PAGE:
Two Poems, by Mike Kinnaird.
the wings in charge of god's northern throat
coalesced upon the quantum shaft,
the elemental nickel clause having been triggered
by the unauthorized artistic use of inferno.
in the book of rust there were only four lines
two per slate
"clean when cast"
barely visible upon the dryblood page
the ankles, well-turned, began to deliquesce at once
on all known accelerators then in use;
the autocrash victims were mostly nightclub women,
their bodies seemed posed, provocative.
Reflections on a Fresh Corpse
Later when you're casketed supine within your Sunday suit,
I'll lightly pat your cold hand and notice how
The nails could use a trimming;
I'll wonder how that thickly-folded hand
Could never hold a book or hammer,
Or brush habitually across a smooth kitchen counter-top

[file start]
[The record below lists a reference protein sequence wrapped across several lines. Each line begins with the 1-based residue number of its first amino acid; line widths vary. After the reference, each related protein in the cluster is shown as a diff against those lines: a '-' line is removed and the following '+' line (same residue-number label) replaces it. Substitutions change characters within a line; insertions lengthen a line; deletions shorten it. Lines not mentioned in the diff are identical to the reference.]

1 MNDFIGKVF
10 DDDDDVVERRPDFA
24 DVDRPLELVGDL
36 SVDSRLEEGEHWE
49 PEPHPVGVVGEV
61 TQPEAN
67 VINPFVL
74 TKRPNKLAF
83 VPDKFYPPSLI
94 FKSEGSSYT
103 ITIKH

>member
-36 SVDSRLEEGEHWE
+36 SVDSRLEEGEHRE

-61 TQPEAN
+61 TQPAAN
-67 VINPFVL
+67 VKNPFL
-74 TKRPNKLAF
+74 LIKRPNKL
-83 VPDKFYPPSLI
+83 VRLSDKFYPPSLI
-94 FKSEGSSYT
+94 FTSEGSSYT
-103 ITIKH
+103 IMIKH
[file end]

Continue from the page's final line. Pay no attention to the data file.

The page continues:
On your way to the back of the house at bedtime.
Later I'll be curious as to the art of the embalmer,
How he keeps your mouth serene
With either glue or sutures;
I'll guess at names for all the flowers which aren't roses
That temporarily surround you in sympathy and color.
Now you are surrounded by a different kind of flora,
Crushed tissues held together by sputum
Grown darker through the day;
Now your mouth hangs open more than it should,
The gums and gaps between the teeth have begun
To resemble parts of a skull;
Your hands still hold a hint of the curve
From when the fingers recently gripped the rail
And you lunged forward and back, forward and back,
Desperately searching for one more breath
Before you lay back shuddering on your cranked-up bed
In your stained white T-shirt and your soiled gray shorts,
Spittle encrusted on your stubbled chin,
The pointless oxygen mask askew,
Your face a sudden testimony,
Absolutely sculptured, puzzled,
Frightened, overwhelmed, trapped, done
Later there'll be calls to make,
Forms to sign, cards to send;
Later there'll be parts to play,
Words to mouth, roles to fill,
Now you're lying dead in the house you built,
Your wife is in the next room calling for help,
The air machine whistles that annoying sound,
Only this time it doesn't bother you.
Mike Kinnaird's verse has appeared numerous times in Offcourse, most recently in Issue #18, Fall 2003.
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